What The Proposed Changes To The R350 Grant Mean


While the R350 grant is recognised as a crucial support mechanism for millions of South Africa, the amount received by the grants recipes still falls below the country’s food poverty line. Civil groups are calling for the grant to be increased.




In South Africa, the food poverty line stands at R624 per month. The food poverty line is an estimate of the minimum amount needed to feed an adult for one month. The value of the grant is however set to remain R350 per person per month until 31 March 2023.

The Minister of Social Development Lindiwe Zulu has gazetted a proposal, that if passed, could result in the income threshold for the R350 grant increased. This could mean that more people will qualify for crucial government relief.

Should the proposal gazetted by the Minister be passed, and should the income received into the account of a grant recipient be below R624, the applicant will then qualify for the grant.

When the R350 grant was reintroduced under new legislation, the income threshold was lowered from R595 to R350. Income in this respect is defined as money entering your bank account. 

The Department of Social Development (DSD) revealed that only 5.2 million applications for the grant have been approved of a total of 11.4 million applications received. This means that less than half of the people who applied for the R350 grant. 

It is believed that the reduced income threshold played a part in the high number of rejected R350 grant applications.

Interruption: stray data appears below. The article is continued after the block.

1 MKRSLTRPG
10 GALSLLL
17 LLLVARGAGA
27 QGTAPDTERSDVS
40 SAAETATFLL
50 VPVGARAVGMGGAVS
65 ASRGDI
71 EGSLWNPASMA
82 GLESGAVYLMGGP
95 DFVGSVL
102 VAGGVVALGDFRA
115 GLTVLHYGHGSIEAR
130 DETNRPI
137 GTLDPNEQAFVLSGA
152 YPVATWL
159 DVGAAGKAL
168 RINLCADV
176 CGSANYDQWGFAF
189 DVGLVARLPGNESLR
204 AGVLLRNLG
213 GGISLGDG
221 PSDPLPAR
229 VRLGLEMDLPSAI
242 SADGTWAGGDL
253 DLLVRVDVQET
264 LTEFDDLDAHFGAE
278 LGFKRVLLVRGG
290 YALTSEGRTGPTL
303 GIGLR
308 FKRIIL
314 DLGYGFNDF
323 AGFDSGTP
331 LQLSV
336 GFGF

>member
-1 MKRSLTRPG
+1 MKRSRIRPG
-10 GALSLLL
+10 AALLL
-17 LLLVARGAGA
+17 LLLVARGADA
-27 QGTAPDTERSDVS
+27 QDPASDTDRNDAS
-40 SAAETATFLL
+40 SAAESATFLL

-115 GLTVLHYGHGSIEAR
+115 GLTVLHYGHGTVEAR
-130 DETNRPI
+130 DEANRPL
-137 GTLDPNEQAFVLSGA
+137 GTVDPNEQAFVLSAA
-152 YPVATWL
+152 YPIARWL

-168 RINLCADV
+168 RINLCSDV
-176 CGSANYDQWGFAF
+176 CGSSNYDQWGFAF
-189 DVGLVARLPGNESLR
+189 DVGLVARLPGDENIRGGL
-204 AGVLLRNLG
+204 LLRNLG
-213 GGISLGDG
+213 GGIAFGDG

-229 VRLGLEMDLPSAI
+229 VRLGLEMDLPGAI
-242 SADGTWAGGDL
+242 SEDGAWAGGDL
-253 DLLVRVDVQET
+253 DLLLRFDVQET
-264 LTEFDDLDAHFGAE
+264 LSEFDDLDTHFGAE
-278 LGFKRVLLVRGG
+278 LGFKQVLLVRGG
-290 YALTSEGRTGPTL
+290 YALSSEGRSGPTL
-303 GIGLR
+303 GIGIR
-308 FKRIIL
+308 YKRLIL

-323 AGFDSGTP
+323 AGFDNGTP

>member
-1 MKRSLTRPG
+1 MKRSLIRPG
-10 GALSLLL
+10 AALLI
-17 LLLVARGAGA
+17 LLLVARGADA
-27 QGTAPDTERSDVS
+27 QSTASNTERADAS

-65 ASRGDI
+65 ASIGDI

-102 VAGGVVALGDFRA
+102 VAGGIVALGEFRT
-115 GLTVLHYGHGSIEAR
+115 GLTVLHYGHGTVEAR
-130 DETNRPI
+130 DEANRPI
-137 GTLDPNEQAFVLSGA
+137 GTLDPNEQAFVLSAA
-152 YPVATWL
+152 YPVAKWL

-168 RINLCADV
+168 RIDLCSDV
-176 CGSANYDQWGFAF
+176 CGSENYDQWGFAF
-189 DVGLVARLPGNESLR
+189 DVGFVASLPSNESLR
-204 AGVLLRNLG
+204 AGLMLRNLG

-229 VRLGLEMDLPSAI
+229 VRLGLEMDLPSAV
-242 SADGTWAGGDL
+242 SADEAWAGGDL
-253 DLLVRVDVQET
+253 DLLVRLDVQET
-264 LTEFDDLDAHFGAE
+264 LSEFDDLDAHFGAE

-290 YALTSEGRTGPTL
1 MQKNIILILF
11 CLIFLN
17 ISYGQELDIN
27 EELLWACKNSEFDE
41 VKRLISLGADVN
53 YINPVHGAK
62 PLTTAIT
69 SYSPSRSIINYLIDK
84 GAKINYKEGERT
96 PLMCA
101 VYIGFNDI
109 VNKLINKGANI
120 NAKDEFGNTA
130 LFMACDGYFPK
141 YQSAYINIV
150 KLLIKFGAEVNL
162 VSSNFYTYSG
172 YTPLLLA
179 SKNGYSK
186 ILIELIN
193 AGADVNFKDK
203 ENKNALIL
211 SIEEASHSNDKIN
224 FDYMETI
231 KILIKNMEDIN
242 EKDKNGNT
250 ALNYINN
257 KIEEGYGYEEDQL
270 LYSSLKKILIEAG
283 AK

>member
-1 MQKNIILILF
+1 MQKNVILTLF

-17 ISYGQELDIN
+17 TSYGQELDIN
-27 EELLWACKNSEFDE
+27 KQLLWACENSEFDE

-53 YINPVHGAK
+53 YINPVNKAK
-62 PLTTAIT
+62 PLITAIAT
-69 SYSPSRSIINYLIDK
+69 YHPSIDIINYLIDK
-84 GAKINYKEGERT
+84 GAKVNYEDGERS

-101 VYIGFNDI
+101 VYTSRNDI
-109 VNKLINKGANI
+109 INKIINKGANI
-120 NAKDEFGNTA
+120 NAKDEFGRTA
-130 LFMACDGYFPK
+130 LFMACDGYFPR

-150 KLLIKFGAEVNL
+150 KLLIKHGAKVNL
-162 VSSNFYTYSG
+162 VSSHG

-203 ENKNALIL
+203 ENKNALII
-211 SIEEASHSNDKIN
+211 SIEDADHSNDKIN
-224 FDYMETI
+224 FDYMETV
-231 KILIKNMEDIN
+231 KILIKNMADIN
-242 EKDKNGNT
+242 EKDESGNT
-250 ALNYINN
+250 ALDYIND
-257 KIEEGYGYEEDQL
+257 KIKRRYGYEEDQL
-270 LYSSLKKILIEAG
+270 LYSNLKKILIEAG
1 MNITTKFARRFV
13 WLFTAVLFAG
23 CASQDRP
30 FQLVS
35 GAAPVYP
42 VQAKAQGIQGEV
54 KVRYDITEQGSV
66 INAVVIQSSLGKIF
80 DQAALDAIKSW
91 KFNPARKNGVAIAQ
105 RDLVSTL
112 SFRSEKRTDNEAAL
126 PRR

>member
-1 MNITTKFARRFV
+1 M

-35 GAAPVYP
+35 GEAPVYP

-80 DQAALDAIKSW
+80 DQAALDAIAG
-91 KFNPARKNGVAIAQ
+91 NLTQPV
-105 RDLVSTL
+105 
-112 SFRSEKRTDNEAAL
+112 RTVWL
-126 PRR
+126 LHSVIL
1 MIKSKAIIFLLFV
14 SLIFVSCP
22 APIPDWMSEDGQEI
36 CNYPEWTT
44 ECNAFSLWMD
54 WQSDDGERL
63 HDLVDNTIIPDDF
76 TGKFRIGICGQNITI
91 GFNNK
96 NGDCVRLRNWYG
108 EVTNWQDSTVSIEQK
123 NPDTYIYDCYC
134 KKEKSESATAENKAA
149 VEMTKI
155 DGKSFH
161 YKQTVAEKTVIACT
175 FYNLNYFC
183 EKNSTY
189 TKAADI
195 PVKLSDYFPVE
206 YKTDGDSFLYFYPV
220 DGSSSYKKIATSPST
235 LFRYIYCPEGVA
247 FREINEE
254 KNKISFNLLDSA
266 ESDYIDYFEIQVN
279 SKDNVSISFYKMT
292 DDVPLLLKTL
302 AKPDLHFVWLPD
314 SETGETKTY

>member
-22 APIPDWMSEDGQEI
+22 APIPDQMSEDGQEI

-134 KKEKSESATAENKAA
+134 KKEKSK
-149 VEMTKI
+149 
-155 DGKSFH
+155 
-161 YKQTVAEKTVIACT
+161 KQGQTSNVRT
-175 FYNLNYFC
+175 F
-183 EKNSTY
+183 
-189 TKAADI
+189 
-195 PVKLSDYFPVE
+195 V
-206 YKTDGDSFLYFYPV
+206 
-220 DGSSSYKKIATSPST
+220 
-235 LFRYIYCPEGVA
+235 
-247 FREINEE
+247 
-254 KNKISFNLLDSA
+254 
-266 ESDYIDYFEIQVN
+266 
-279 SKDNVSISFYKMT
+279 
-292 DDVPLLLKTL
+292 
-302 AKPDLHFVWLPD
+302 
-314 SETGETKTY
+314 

“In this regard, the Department is proposing to increase the maximum allowable income from R350 to the food poverty line of R624, meaning that Sassa will decline any applicant who receives more than R624 into their bank account for each relevant month,” explained the DSD.

Francina Nkosi from the #Patthegrants movement says while the proposal is welcomed it is not enough due to the increasing food prices in the country. 

They believe it would make a difference if the income threshold was at R1500 but do welcome the lowering of the R350 income threshold to R624. Nkosi adds that the government is not doing enough to consult communities in order to make better decisions regarding the grant. 

“No, especially our government, they don't consult communities, they just impose whatever they think is best for communities and that is a serious challenge. I wish our government could consult communities and see how communities are using their money” concluded Nkosi. 





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